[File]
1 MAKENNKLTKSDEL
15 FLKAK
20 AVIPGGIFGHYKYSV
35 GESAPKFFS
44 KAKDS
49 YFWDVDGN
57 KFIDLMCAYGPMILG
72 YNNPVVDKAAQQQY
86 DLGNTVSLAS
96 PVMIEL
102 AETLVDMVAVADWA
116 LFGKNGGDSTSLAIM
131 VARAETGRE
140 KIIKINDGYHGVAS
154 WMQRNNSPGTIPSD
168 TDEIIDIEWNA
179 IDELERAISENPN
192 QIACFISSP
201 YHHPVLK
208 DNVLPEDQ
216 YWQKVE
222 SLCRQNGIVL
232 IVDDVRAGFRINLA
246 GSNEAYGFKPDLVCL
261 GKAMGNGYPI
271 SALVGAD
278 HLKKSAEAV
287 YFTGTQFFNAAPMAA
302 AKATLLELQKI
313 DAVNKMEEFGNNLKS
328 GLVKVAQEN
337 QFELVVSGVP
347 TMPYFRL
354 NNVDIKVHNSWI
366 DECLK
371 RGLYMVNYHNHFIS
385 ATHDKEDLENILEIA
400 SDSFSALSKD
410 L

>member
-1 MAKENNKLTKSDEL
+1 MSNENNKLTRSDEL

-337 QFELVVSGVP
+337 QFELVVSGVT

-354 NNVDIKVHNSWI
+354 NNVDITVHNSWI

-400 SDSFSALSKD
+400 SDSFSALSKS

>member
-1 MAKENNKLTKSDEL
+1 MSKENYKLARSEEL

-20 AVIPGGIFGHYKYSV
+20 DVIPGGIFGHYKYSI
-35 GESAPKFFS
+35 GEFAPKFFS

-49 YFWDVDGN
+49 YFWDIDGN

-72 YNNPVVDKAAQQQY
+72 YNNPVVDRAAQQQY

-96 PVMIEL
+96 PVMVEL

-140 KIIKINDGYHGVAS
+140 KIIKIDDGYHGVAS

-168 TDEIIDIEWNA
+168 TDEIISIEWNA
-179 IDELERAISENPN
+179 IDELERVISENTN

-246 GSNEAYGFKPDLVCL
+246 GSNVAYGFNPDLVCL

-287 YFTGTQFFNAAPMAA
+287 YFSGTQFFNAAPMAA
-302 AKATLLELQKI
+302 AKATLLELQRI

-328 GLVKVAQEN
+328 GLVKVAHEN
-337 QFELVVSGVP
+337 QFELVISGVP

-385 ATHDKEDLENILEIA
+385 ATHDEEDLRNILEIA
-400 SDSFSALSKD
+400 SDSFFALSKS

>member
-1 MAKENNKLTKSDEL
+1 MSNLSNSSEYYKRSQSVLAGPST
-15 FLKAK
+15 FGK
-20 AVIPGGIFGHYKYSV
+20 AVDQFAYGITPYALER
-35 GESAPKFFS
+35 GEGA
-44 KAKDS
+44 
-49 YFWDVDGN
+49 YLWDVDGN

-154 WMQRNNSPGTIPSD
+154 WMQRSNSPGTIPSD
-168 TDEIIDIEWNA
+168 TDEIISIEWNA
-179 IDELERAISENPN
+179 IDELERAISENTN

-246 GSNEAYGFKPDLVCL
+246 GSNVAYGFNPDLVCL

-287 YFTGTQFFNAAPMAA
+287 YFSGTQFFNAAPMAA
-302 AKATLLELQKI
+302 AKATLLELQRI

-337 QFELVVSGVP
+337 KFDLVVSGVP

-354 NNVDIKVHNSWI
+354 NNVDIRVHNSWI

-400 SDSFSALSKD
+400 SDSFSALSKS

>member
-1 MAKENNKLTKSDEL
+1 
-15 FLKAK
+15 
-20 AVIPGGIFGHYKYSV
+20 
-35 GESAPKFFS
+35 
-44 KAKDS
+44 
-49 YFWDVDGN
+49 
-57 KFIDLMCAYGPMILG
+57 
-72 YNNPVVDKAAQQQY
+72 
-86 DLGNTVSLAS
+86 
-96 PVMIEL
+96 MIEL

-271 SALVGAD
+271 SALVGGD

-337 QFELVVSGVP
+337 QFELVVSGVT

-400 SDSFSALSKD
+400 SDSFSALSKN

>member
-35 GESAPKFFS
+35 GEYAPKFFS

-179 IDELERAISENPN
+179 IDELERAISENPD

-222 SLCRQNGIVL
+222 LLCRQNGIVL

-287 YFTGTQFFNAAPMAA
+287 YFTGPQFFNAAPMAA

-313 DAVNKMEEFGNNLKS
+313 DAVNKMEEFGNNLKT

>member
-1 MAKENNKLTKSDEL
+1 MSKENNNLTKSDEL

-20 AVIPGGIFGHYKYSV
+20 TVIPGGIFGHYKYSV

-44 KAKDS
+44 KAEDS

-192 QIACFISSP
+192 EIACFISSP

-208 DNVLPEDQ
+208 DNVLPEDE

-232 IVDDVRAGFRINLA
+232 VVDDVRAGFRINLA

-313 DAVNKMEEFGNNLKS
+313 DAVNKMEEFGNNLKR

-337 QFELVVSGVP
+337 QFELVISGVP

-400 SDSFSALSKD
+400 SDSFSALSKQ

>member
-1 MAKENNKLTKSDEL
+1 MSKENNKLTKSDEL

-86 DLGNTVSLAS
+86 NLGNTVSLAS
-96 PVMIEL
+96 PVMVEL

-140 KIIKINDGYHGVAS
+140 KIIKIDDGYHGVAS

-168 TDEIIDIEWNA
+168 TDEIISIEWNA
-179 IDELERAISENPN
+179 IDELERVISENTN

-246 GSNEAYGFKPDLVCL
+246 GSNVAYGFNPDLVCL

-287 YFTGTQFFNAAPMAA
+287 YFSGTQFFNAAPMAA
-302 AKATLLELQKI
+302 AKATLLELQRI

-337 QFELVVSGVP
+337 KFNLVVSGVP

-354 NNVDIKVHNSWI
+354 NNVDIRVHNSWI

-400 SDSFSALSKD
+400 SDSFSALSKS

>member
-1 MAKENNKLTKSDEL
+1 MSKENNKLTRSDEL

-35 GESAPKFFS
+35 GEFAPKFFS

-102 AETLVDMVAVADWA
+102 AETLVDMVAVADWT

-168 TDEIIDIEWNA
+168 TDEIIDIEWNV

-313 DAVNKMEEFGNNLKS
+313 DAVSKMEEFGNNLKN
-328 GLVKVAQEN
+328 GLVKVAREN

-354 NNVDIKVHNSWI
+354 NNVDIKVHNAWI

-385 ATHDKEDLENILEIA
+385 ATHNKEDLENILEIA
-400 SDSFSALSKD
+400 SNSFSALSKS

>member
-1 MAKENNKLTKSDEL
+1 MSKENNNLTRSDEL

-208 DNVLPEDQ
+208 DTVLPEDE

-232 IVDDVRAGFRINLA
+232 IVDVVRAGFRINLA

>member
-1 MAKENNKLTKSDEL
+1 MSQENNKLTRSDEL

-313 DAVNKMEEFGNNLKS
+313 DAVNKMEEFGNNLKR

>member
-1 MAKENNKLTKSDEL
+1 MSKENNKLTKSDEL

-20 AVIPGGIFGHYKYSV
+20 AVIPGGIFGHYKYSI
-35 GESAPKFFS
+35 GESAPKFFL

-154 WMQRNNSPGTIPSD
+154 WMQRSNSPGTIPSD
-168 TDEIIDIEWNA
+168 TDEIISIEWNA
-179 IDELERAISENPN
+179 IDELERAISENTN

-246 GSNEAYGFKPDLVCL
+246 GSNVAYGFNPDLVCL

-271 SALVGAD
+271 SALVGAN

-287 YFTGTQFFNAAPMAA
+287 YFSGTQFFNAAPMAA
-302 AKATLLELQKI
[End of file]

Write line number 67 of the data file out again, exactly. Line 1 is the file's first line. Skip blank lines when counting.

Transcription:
+179 IDELERVISENTN